Who belongs with title and name to the so-called "Order"-knights of the Golden Fleece, can be looked up in a surely not quite complete overview >> here.
In spite of this honourable alliance one may wonder, for example, why Napoleon went to battle against Alexander I, although both could be decorated with the same order sign.
Fig. left: Napoleon with golden fleece on his uniform (left side); Unknown author [Public domain], via Wikimedia Commons; >> picture source
Fig. right: Alexander the I of Russia - but without the Golden Fleece on the uniform; Vladimir Borovikovsky [Public domain]; >> picture source
Example: Duke Charles the Bold of Burgundy, here still depicted as Count of Charolais around 1460, wears the Golden Fleece on the chain on the painting. Fig.: Wikimedia Commons; Attributed to Rogier van der Weyden [Public domain]; >> picture link
There are countless paintings of dukes, princes and nobles who have immortalized themselves with the Golden Fleece.
In heraldry there are dozens of examples of the golden fur as an appendage to coats of arms. The chain symbolism is - if one deals with further details - just as complex.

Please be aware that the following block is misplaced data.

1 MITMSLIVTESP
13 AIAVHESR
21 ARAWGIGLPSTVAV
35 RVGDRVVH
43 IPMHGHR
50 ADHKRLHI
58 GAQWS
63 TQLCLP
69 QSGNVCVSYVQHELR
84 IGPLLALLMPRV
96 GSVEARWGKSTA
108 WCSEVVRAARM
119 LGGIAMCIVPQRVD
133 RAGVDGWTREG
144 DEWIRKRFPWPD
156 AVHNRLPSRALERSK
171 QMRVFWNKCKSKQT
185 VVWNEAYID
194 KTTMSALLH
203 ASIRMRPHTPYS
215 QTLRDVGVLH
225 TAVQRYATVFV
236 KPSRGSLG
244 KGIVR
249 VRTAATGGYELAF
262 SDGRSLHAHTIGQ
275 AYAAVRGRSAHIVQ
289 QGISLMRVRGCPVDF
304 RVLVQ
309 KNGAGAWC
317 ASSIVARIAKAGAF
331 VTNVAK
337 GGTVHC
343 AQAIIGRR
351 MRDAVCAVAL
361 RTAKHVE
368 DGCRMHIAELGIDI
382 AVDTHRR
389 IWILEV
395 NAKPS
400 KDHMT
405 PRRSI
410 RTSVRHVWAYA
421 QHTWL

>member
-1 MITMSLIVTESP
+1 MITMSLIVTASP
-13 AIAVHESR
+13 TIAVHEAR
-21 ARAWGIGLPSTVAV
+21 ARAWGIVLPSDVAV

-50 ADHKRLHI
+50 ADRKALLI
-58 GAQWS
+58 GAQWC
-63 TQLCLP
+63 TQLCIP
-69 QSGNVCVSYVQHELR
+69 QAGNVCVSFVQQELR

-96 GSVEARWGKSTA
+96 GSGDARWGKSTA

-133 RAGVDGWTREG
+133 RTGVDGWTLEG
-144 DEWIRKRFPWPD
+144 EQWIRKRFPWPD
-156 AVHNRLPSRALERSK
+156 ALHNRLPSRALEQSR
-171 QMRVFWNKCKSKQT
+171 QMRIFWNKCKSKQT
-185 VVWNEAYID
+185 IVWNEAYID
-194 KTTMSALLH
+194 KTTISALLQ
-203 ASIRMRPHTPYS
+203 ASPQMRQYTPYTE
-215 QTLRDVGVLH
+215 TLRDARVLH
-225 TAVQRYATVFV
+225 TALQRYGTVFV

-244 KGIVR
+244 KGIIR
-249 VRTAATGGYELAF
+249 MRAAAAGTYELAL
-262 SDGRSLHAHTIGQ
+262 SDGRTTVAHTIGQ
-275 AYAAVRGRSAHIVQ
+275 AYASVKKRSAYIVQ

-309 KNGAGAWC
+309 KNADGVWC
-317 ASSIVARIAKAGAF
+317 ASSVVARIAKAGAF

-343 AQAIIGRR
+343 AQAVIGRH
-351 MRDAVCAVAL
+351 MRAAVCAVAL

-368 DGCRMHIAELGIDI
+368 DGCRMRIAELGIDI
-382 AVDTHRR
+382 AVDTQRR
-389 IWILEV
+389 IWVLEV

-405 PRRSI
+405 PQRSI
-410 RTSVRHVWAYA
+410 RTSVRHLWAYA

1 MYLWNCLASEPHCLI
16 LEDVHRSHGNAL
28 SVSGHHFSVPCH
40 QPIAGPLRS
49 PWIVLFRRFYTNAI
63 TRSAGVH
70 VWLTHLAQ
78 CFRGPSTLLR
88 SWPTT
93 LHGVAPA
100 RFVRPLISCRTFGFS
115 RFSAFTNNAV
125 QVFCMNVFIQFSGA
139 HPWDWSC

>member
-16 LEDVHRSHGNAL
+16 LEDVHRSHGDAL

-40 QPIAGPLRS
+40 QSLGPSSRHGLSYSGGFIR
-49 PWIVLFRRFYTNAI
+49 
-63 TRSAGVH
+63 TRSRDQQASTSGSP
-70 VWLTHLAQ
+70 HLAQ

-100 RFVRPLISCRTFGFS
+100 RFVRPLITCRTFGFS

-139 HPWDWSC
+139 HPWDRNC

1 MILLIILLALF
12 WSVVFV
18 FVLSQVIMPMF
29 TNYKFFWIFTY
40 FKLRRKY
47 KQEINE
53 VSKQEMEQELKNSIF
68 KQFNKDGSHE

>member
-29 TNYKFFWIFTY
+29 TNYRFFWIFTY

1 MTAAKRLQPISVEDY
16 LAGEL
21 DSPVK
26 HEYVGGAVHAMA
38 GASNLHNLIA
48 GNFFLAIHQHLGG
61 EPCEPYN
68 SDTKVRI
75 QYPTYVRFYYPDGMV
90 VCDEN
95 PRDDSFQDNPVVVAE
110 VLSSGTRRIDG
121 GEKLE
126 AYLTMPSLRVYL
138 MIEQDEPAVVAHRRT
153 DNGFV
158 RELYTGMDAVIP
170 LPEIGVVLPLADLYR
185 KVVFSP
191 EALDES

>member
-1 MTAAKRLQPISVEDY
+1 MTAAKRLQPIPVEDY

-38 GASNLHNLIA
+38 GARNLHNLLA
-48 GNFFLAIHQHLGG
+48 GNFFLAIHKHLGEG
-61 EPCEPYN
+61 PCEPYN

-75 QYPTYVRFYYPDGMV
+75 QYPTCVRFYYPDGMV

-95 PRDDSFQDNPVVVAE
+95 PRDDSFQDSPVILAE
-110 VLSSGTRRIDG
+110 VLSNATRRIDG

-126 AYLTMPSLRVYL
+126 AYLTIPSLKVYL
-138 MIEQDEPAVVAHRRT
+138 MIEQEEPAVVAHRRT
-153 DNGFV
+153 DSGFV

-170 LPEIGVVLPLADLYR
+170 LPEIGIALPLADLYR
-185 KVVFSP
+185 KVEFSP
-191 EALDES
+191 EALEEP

Both in the heraldry of the noble dynasties and in the coats of arms of individual states, the Golden Fleece must not be missing and is therefore not to be seen purely personified. Here is an example. Picture source: Wikimedia Commons; coat of arms Austria-Hungary of 1916; >> picture source
And how does this logo or the Order's covenant reach the clergy? Now, if the nobility and the knighthood receive their absolution for it (which was obviously always the case), the Catholic Church stands not in the way of the covenant: Here the monastery church St. Anna im Lehel in the city district Altstadt-Lehel in Munich (Bavaria/Germany), stucco cartouche with the coat of arms of Charles VII, the Bavarian elector and emperor of the Holy Roman Empire, and the chain of the Order of the Golden Fleece (see detail view 2nd Fig.).
Fig.: Freihalter / Wikimedia Commons; >> Picture source